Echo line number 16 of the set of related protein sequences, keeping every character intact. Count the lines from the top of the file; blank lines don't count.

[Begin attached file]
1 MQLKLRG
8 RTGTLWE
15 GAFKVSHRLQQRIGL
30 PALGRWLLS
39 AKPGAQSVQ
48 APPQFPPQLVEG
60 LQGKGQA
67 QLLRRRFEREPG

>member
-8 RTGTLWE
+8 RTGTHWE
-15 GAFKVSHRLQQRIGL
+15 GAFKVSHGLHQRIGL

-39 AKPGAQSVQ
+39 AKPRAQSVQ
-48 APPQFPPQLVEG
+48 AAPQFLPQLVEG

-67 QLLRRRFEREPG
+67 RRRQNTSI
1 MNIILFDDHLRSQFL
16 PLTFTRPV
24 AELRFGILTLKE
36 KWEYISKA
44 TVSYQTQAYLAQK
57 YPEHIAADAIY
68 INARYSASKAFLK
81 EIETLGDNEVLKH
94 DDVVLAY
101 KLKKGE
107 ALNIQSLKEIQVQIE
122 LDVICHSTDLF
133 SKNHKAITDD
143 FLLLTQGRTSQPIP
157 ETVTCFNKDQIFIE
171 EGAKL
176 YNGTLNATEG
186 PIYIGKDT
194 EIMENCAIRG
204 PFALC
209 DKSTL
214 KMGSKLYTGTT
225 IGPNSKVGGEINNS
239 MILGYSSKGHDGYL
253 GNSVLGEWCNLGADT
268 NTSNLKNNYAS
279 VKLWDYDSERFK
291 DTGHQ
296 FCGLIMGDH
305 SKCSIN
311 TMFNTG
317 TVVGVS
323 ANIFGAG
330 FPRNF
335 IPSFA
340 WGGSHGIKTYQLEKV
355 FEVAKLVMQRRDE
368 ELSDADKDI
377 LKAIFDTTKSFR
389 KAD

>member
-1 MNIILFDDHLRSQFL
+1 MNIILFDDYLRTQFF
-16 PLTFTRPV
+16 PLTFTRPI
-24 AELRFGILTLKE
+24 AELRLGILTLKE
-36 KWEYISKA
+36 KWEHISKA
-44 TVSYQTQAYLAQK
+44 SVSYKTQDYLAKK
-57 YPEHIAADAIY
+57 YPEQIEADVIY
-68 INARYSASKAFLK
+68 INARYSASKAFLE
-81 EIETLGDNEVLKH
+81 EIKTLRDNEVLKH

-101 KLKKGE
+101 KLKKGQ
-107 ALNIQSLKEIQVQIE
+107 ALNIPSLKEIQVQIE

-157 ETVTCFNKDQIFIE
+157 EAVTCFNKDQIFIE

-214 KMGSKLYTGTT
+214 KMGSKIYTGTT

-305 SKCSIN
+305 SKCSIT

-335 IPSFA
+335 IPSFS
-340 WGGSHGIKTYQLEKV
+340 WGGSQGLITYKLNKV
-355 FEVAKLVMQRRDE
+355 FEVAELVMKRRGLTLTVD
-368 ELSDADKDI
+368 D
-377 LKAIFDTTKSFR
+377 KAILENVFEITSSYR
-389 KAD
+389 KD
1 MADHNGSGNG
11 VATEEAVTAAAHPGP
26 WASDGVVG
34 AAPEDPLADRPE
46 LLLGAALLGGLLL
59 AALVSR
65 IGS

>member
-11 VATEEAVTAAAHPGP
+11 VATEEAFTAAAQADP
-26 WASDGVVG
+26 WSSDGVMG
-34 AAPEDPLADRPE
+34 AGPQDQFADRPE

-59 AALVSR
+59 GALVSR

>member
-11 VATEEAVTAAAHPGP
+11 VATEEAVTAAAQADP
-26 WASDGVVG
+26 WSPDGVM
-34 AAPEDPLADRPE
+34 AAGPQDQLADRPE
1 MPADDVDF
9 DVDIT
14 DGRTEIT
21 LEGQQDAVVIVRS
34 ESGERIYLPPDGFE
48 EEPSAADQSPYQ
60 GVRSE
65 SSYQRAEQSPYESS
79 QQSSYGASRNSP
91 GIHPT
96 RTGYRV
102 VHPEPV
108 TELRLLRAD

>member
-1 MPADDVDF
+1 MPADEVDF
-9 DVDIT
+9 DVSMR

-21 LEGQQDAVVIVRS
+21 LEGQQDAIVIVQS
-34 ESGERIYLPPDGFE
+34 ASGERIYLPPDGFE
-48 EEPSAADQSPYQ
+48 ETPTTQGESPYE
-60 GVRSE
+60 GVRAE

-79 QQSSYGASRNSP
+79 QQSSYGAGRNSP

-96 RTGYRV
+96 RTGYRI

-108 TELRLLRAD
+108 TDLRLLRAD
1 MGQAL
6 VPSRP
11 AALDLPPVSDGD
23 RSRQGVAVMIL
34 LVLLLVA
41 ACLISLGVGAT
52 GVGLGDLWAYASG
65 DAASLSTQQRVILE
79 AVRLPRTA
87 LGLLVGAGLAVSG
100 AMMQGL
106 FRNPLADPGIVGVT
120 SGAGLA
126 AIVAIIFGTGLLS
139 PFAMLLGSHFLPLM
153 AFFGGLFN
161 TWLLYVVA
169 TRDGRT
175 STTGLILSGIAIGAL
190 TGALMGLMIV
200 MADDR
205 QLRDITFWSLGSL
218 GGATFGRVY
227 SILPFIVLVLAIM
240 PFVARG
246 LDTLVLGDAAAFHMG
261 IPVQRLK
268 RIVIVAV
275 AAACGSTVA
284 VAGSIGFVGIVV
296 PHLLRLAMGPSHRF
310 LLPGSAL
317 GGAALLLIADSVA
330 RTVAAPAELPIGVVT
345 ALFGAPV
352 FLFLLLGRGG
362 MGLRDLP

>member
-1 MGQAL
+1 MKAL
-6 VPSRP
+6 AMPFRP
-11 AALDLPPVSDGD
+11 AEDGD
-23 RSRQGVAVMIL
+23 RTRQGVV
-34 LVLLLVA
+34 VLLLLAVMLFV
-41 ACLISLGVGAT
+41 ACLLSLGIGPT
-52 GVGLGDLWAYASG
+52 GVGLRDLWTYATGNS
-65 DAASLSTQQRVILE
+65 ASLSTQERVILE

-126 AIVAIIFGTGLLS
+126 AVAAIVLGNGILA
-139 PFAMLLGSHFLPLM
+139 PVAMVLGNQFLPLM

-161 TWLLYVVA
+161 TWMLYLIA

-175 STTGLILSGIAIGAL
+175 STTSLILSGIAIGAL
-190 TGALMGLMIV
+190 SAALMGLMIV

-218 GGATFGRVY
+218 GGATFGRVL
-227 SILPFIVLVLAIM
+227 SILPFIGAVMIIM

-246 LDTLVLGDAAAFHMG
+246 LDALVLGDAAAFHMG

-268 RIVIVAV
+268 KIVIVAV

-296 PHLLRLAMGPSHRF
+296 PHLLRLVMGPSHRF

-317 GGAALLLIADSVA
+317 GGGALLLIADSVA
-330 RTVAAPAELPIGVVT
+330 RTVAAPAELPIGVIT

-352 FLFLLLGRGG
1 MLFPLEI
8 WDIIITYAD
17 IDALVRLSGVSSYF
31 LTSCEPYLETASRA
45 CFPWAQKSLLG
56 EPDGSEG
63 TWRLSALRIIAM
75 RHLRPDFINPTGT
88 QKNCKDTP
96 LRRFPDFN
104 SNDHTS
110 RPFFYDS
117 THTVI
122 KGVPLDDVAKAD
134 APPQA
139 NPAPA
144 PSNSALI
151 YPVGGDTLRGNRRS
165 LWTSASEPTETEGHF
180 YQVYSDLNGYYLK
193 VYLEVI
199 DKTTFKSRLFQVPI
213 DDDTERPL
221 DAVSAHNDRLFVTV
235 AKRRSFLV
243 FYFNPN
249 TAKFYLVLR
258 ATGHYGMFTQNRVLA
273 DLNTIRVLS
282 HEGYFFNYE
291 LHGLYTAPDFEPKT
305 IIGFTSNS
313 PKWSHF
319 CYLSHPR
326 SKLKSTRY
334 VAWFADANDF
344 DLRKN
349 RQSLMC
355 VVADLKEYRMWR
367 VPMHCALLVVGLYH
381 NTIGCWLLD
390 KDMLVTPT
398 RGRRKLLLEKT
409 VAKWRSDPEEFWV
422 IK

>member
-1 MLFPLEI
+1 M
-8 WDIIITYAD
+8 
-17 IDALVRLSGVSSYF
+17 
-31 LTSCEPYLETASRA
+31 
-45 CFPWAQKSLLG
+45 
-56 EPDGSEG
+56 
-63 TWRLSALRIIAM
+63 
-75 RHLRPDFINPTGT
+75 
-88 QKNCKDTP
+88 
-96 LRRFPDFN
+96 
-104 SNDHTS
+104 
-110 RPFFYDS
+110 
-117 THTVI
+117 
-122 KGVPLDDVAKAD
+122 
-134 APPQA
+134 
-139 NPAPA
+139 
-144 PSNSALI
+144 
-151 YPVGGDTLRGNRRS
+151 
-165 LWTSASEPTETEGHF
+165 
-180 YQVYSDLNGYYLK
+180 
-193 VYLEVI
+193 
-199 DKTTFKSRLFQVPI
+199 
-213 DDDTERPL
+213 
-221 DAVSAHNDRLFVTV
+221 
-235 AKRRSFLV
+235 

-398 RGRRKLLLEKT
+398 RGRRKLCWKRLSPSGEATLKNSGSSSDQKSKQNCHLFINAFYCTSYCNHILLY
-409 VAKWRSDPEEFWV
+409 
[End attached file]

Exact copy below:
-48 APPQFPPQLVEG